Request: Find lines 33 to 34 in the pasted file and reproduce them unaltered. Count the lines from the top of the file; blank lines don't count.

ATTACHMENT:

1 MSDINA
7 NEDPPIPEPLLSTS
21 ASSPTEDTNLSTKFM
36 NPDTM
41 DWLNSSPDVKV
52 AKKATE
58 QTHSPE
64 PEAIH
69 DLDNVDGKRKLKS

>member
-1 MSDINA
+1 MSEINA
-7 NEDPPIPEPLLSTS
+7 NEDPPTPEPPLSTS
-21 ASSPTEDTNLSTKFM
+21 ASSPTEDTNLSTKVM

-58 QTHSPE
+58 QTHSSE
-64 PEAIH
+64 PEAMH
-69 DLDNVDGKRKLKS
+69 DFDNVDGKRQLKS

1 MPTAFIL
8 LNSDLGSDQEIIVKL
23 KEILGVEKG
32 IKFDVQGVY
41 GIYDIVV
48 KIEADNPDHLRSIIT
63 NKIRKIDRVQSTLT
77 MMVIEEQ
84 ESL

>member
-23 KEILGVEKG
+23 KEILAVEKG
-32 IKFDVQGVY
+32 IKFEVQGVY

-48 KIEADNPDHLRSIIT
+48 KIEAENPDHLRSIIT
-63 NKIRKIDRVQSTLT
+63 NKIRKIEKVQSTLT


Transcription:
-23 KEILGVEKG
+23 KEILAVEKG